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What’s the difference between different art-based therapeutic providers?

Hello dear reader, we’re glad you could pop by!

This month, we’ll be carrying on from our previous post about art therapy and discussing the various forms of practice available. As more and more people are beginning to recognize the benefits of art and art making in supporting mental well-being, we’re seeing a large influx of practitioners across many different approaches. This can often be confusing for service users as providers tend to use similar messages of the benefits of using art to reduce stress and improve mental health.

It’s important for service users to understand the differences between art therapy, expressive arts therapy, and creative arts therapies provided by professionals with varying levels of training. Here’s a brief overview to help clarify these roles:

  1. Art Therapy (MA level):
    • Practitioners hold a Master’s degree in Art Therapy or a related field.
    • They have completed supervised clinical hours and passed a state or national exam to become licensed or registered.
    • Art therapists focus on using visual art within a therapeutic relationship, addressing emotional, mental, and cognitive issues.
    • Their approach combines understanding psychological concepts with artistic processes to facilitate healing and personal growth and are often founded on a psychodynamic or trans-disciplinary approach.
  2. Expressive Arts Therapist (MA or PhD level):
    • Professionals typically hold a Master’s or Doctoral degree in Expressive Arts Therapy or a related field.
    • Similar to art therapists, they complete supervised clinical hours and obtain licensure or registration.
    • Expressive arts therapists incorporate multiple modalities such as visual arts, movement, music, drama, and poetry in their sessions.
    • This intermodal approach allows them to tailor treatment based on individual client needs and preferences.

    1. Creative Arts Therapist (MA or higher level):
      • These therapists usually possess a Master’s degree or higher in fields like Dance Movement Therapy, Music Therapy, Drama Therapy, or Poetry Therapy.
      • Like other therapists mentioned, they undergo supervision and obtain licensure or certification.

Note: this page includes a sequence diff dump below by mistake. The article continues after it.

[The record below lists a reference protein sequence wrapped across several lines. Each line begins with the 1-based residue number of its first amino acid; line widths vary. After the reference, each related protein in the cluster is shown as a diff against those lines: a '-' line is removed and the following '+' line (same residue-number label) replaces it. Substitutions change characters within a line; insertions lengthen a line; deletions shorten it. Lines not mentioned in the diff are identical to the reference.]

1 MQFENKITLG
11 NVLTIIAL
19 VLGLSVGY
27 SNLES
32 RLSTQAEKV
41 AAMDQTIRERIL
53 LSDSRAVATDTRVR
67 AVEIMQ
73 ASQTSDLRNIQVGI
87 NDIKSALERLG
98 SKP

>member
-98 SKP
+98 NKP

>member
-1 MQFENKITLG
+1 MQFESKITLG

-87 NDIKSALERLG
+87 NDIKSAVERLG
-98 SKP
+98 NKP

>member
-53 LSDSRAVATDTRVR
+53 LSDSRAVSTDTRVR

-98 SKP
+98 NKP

• Creative arts therapists specialise in utilizing specific art forms within a therapeutic context.
    2. Art-based Life Coach / Facilitator (no standardized requirements):
      • Individuals offering services in this category might not necessarily have formal education or extensive training in art therapy or counselling.
      • They could offer workshops, group activities, or coaching sessions centred around creativity and self-expression but do not provide therapy.

      1. Non-professional “Expressive” or “Creative Art Practitioner”:
        • People who engage in leading others in creating artwork without any formal therapeutic or educational background.
        • They might organize community events, classes, or social gatherings focused on art-making for enjoyment and stress relief rather than therapeutic purposes.


When seeking support, consider your goals and needs carefully before choosing a provider. If you require professional assistance for mental health concerns, working with a licensed art therapist, expressive arts therapist, or creative arts therapist would be most appropriate. However, if you’re looking for recreational or leisurely art experiences, non-therapeutic facilitators can also play a valuable role in promoting wellbeing and fostering connections with others.

Contact us at or via our website if you have any questions or queries about getting support or services in making choices for yourself or your loved ones.


Each month we aim to bring you 2 posts that we hope will help you navigate through the challenges of life with humility, humour and compassion for yourself and those around you. While we aim to inform and provide information, these posts are not meant to be prescriptive nor a stand-in for therapy. If you are struggling or are in need of support, please contact us directly, or your therapeutic provider or reach out to any of the following resources.

Tag us in your socials @daylight_creative_therapies or get in touch with us on our website.
Remember, with any practice, take one small step at a time, be gentle with yourself and practice regularly.

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